Medium chain triglycerides and vitamin E reduce the severity of established experimental alcoholic liver disease
Liver Diseases, Alcoholic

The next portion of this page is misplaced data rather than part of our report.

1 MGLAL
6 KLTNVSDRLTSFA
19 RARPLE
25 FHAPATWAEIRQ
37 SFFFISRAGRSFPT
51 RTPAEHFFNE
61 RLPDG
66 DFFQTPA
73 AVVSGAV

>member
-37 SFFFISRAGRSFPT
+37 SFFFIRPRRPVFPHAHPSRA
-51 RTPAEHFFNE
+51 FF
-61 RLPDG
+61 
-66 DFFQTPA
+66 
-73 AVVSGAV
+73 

Lipid peroxidation may be important in the pathogenesis of alcoholic liver injury. We investigated the potential of medium chain triglycerides and vitamin E to decrease lipid peroxidation and reverse established alcoholic liver injury. Four groups (five rats/group) of male Wistar rats were studied. Rats in group 1 were fed a fish oil-ethanol diet for 6 weeks. Rats in groups 2, 3 and 4 were fed the fish oil-ethanol diet for 6 weeks before being switched to fish oil-dextrose (group 2), fish oil-dextrose plus vitamin E (group 3) or medium chain triglycerides-dextrose (group 4) diets for 2 weeks. Liver samples were analyzed for histopathology, lipid peroxidation, fatty acid composition and cytochrome P450 2E1 activity. By 6 weeks, all rats developed fatty liver, inflammation and necrosis. After switching to the dextrose-containing diets, there was minimal histologic improvement in group 2, moderate improvement in group 3 and near normalization of the histology in group 4. Histologic improvement was associated with decreased lipid peroxidation and cytochrome P450 2E1 activity. Higher levels of polyunsaturated fatty acids were seen in groups 2 and 3 than in group 4. Our results indicate that a diet enriched in saturated (group 4) but not polyunsaturated (group 2) fatty acids effectively reverses alcoholic liver injury. Treatment with vitamin E also led to histologic improvement. These effects may be explained, at least in part, by down-regulation of lipid peroxidation. Other effects of medium chain triglycerides, such as their propensity for oxidation rather than esterification, may also be important.